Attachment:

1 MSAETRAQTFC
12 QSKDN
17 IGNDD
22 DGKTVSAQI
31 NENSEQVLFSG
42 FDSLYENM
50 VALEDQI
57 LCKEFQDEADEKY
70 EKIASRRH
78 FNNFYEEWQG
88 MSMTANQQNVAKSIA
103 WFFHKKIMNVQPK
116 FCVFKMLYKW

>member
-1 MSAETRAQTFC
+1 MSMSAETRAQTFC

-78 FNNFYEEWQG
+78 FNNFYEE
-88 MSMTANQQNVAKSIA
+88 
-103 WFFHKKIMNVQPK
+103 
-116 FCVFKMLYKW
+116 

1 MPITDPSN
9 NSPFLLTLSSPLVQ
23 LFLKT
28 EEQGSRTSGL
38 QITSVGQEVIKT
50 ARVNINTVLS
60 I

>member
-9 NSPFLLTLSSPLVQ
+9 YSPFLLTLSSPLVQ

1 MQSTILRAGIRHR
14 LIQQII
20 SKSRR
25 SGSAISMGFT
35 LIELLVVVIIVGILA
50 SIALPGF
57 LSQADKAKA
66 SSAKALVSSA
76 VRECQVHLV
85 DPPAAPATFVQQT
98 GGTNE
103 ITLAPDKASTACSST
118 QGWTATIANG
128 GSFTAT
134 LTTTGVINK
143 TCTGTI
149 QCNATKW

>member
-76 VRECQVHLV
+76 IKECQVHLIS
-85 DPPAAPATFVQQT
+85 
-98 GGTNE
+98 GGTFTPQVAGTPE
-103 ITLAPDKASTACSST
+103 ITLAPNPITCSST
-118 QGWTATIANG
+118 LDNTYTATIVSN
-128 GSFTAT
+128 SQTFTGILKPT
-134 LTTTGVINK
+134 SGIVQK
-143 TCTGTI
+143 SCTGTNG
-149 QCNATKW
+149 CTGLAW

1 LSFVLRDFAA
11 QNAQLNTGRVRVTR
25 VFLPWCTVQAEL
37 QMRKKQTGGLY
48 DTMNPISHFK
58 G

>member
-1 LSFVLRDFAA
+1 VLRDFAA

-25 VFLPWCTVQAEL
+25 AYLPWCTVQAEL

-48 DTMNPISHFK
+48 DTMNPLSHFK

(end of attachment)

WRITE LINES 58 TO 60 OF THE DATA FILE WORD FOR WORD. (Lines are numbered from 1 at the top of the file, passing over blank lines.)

+98 GGTFTPQVAGTPE
-103 ITLAPDKASTACSST
+103 ITLAPNPITCSST